Former heavyweight boxing champ Mike Tyson has led a controversial life, winning all the kudos of his profession, doing prison time for rape, married to and divorced from actress Robin Givens, banned from the sport and fighting bankruptcy (after earning over $300 million during his career). Filmmaker James Toback recorded 30+ hours of video interview with the man and combined it with action-packed archival footage of his many fights to show the life through the eyes of “Tyson.”

Laura's Review: B+

Writer/director James Toback ("Black and White," "Harvard Man") met Mike Tyson over two decades ago, when he was shooting "The Pickup Artist" and Tyson was the heavyweight champion of the world. Two big egos from two different worlds maintained a friendship over the years (Toback featured Tyson in "Black and White") and the director convinced Tyson to tell his own story to his camera. What results is a fascinating portrait of a man who is such a bundle of contradictions that he often refutes his own words within the space of minutes. Admire or hate the man, the Mike Tyson Toback and his willing subject present will surprise you. For example, one of Toback's opening gambits is a close-up (most of Tyson's dialogue is shot from shoulders up from a right-hand angle, but Toback changes angles, sometimes offering multiple views at the same time via split-screen, a technique which emphasizes the diverging aspects of the man) of the famously soft-spoken Mike stating that one of the first questions we as humans ask ourselves is 'Who am I?' He then ponders the 'chaos of the mind,' a phrase that in and of itself I wouldn't have expected to hear from Tyson, let alone his consideration of it. (In a post film Q&A, Toback related his famous Harvard LSD experience and his resulting state of mind, then went on to describe how Tyson hears voices in his head. It is this, he says, that draws the men together. Basically Toback said that he is crazy and it takes one to know one.) It is strange to hear Mike talk about how he was bullied and robbed as a kid on the streets of Brooklyn. The first fight he won was based on his rage when some thug killed one of the pigeons he kept on the roof. He began fighting back and criminal behavior more for the thrill of outsmarting people and we hear this sentiment again later when he describes his boxing technique - 'It's not the power, it's the accuracy of the power.' At the age of 12, Tyson claims he was falsely accused of robbing a prostitute, but getting sent to the pen proved to be a big break. It was there that Tyson met Irish Bobby Stewart, the man who got him into boxing and who sent him to Cus D'Amato when he got out at the age of sixteen. Like a star who does his best work with one director, Mike Tyson responded to Cus D who became not only his manager and trainer, but a father figure. One can see that Tyson thinks his life may have gone differently had D'Amato not died just as Tyson's career was exploding. Tyson's view of women seems shaped by his youth as well. He considered his mother promiscuous and becomes downright venomous when discussing Desiree Washington, the Miss Black America who he was convicted of raping ('I may have took advantage of women before, but I never took advantage of her.'). He claims to like strong women, but adds that he likes to conquer them sexually. And yet when he speaks of his first, publicly combative, marriage to actress Robin Givens, he seems almost tender. 'We were just kids, just kids' he says softly, shaking his head with regret. Toback obviously uses a lot of match footage (much of which was used in Barbara Kopple's 1993 television documentary "Fallen Champ: The Untold Story of Mike Tyson"), and Tyson's crazy patchwork career, from his 8 second KO at the Olympics and the incredible run of title wins which followed through the 1997 ear-biting of Evander Holyfield (in which we hear about the illegal head butts which precipitated it) to his 2005 retirement. He had an infamous relationship with Don King ('Don King would kill his mother for $1.') who he sued, winning what he describes as 20-30 million, 'some small amount of money.' This, of course, from a man who managed to burn through $300 mil. And so, we have a Mike Tyson who claims to love women, but wants to dominate them. A man who speaks fondly of two ex-wives. A man who can contemplate the essence of being, then turn around and wonder that a parade was thrown for him in Moscow because 'they don't even speak English over there!' A boxer who may have been the consummate athlete yet let it all slip away (and who, surprise to me, modeled himself on Jack Dempsey). Tyson obviously lost his way in about every direction, but today admits he has only himself to blame. He seems like a man at some kind of peace, a man who wants to be a good father to his children. He seems like someone you might have an interesting conversation with. Toback keeps himself out of the picture and doesn't follow every angle to the most satisfying conclusion (the rape case isn't given much shrift and Tyson's decision to go with Don King isn't prodded), but he sure gives us a Mike Tyson to reconsider.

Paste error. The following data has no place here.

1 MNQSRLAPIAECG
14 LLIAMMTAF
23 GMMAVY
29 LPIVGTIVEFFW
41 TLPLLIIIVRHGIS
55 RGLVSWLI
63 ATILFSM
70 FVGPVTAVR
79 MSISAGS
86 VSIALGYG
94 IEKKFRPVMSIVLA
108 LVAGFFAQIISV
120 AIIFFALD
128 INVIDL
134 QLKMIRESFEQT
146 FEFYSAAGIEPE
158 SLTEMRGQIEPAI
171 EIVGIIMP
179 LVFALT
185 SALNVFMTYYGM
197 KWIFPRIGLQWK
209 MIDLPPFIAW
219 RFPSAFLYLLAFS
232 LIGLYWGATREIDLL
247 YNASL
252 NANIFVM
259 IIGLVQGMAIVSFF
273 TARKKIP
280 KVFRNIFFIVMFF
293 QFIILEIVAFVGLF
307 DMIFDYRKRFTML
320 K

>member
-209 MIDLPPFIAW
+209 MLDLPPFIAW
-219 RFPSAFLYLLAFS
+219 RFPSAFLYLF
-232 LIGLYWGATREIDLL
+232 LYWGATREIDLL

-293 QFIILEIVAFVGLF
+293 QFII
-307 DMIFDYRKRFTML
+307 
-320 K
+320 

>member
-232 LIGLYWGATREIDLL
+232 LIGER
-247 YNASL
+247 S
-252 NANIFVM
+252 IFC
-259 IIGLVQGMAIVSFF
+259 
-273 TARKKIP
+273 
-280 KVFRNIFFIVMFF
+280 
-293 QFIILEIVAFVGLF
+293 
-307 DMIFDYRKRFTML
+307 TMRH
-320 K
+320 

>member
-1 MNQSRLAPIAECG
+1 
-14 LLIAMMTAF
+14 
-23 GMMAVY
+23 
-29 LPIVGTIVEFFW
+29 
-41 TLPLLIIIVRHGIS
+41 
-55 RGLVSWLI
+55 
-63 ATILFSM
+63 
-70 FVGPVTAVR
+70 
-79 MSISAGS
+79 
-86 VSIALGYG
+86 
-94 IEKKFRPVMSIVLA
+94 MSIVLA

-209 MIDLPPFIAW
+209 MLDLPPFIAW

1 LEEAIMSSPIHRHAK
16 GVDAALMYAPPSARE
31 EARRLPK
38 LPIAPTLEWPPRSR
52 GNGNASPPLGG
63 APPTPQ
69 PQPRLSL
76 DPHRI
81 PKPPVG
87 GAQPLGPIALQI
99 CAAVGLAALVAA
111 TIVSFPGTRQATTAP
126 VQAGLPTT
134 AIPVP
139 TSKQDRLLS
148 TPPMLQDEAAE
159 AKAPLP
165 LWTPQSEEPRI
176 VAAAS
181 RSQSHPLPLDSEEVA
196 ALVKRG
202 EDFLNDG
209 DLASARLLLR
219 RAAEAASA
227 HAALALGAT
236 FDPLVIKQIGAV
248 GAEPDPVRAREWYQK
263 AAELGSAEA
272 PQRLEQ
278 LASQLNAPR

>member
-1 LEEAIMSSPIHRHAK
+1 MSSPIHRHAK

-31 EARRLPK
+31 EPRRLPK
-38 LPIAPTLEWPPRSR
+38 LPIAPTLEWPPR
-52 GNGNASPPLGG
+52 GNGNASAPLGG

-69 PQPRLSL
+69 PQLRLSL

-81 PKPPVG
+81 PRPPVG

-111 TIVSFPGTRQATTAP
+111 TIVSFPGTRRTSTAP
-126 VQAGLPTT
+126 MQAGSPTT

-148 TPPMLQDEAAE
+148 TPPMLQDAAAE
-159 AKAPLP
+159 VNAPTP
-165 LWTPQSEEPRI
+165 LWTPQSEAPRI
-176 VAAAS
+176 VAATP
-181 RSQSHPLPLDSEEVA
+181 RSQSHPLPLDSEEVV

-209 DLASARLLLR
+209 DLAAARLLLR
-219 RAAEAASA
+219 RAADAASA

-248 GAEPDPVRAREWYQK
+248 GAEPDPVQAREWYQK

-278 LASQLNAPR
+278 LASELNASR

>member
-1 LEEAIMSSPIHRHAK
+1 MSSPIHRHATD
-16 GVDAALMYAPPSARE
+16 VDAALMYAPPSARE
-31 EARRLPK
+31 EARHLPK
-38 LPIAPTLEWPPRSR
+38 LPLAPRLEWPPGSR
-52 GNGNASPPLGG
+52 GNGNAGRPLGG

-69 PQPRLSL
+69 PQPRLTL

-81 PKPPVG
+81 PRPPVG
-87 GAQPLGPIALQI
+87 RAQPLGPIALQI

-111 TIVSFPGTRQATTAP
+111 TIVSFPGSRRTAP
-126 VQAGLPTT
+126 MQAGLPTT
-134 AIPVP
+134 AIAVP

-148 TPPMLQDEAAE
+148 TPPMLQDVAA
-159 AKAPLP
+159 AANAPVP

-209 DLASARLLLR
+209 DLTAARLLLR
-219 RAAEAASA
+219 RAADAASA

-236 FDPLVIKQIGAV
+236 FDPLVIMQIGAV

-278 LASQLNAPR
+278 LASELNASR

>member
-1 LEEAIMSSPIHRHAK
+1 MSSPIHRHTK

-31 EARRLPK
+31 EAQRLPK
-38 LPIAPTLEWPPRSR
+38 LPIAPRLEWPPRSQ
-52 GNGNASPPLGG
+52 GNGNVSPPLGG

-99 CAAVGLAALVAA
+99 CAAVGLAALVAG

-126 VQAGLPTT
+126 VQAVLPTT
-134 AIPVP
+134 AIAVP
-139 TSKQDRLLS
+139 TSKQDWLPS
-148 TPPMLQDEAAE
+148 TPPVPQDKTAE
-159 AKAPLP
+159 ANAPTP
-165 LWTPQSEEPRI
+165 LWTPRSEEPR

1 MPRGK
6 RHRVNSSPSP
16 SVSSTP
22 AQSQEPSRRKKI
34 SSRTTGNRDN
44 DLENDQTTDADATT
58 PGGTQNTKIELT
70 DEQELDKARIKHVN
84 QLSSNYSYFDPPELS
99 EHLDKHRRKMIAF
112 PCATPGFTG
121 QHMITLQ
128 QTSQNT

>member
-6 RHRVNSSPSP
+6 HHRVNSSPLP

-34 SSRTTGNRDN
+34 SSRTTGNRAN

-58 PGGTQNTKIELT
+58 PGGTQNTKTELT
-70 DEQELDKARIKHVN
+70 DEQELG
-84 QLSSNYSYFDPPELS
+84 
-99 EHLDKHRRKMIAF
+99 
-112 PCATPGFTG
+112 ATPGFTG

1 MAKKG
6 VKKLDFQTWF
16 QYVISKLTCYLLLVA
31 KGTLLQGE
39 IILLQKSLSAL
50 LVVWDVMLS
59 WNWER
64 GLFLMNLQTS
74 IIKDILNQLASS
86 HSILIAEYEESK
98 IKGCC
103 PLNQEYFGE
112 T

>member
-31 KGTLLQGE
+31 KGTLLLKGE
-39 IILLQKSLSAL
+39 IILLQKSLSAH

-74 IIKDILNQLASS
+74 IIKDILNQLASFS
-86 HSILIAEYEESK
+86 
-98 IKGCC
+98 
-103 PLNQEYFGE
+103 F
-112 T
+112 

Robin's Review: B

A la Errol Morris and his Oscar-winning “The Fog of War” with former Secretary of Defense Robert McNamara, helmer Toback gives Mike Tyson, with his Maori warrior face tattoo, sole and center stage to tell his side of his life’s saga. A deft combination of Tyson telling his story, his boxing matches and the media view from the day makes this a left-right combo punch that hits the mark for both boxing and documentary fans. It is even better if you are both, like me. This is not just a talking head docu, though, as the filmmakers use energetic editing, incorporating multi screen images to move things along at a brisk, not hasty, pace that made me want more when the credits roll. The films simple but adroit construction is put to good use to let Mike Tyson tell his tale. There has been a lot of backlash by those accusing the boxer of lying, but that is not the point of this Tyson-Toback collaboration. It is Tyson’s story, truth or not, from his viewpoint and that is what we get.